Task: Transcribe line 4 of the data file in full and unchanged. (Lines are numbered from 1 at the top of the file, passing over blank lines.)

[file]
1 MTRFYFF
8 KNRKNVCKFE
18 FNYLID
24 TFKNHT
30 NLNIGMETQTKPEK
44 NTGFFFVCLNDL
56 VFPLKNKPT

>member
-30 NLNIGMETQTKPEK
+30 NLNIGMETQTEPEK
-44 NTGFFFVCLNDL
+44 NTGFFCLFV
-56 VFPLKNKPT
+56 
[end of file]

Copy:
24 TFKNHT